Curbside parking or not there is no slight line issues for motorist at intersections with bike boxes. The intersections with bike boxes are signalized and in all cases prohibit right turns (unless it is a two-stage bike box or another type of experiment not covered by this interim approval). Additionally, because of the lead-in bike lane or because cause geometry curbside parking would be dropped as one approaches the intersection.

    I think education, as stated below, and enforcement are key for new treatments to have any real effects as bike boxes do not have protective infrastructure rather just paint on a road which is dependent on compliance to regulations.

  • Jason

    I’m not really sure you read 100% of what I said. I’ve seen plenty of intersections where it’s literally impossible, even making a right turn, to be able to determine whether it’s safe to make the turn without first pulling forward (potentially into the crosswalk). Curbside parking absolutely creates line of sight issues for drivers.

    However if bike boxes are only to be used at intersections controlled by traffic lights then yes, I did miss that and it would seem to largely moot my point here.

  • Vooch

    I despise bike boxes

  • PFT Future

    I read what you said but made a mistake as I thought you were referring back the original post which talked about the how bike boxes work in theory but that DC drivers or drivers in general ignore them.

    Sorry for the confusion, and you are 100% right that intersection design needs to be modified to require day-lighting at corners to improve sight lines or implementation of an extended curb to help ensure pedestrians are viable to drivers.

  • Eric W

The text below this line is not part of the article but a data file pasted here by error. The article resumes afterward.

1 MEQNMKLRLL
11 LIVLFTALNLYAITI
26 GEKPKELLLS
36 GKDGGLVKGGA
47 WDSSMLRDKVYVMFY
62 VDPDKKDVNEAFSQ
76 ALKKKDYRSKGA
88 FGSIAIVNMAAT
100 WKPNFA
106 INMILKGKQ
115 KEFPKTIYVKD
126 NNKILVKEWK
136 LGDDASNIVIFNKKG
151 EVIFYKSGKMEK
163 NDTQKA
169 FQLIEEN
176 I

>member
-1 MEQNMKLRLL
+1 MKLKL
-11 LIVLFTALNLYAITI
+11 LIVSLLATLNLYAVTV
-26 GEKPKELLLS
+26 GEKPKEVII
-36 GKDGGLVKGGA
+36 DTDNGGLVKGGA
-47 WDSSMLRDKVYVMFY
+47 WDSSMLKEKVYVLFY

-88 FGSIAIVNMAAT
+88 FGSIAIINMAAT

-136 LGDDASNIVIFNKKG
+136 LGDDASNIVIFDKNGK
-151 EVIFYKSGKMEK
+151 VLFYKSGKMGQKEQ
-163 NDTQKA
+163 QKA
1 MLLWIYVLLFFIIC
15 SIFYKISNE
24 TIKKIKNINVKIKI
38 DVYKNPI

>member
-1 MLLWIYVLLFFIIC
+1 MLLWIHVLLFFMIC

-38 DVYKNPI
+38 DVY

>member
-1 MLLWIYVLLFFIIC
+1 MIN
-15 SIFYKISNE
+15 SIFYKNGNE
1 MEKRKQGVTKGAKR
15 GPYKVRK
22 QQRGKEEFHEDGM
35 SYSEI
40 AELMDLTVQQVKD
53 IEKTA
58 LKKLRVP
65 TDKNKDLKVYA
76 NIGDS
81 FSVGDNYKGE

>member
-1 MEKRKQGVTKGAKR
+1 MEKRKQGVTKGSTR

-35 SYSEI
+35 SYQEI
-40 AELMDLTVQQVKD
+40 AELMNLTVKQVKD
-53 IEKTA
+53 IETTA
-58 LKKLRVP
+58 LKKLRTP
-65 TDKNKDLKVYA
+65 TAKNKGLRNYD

Bike boxes serve another purpose beyond controlling intersection timing. The bikes may filter up to the front of the line of cars waiting for a light (here in Santa Monica they are all at lights. ) This make the cyclists much, much more visible to the motorists as the line of vehicles proceeds, even if the bike lane doesn’t. It’s a visibility effect here. Of course your milage may vary…

  • Frank Kotter

    Education: ‘Whathefuckyoudoing?’
    Continuing Education: ‘HoodSlap’

  • Frank Kotter

    This is fantastic that it has finally happened. I feel there is no better design device to consequently place cyclists in a bit more respected position as a road user. The action of being overtaken by cyclists who then queue in front of you you while driving – and this being encouraged by law and design – really knocks the hierarchy around. Yes, motorists will freak out but please, stay calm, explain nicely, and use the bike box with confidence and poise. When people freak out, just point at the green ground below.

    I have noticed since their inception in road design in Europe that the ‘crazy Ivan pass’ just to move up a spot at a the next light gradually is reduced as drivers realize how fruitless it is. Also, the right hook is reduced as drivers are confronted by many more cyclists coming up the right side at lights and are reminded that they are lawful doing so.

  • midringrider

    Here in Munich there is no problem with visibility for right turns on a red light. They are for the most part not allowed. With the pictured bike box it looks like there is a right turn pocket so the turn would/could be allowed, but with traffic blocking the lane, bikes in the box, there should be no expectation of making a right turn. Another feature here is the traffic lights are on the near side of the street so if you pull way up you can’t see them.

  • Guest

    Kinda like “American Traffic Engineering Establishment Finally Upgrades to Windows 98”

  • Tricia Kovacs

    FHWA asked for comments regarding bike boxes and two stage turn queues last year. I hoped they would approve the two stage turn queue rather than the bike box. Sadly, Kathryn Rickson couldn’t comment.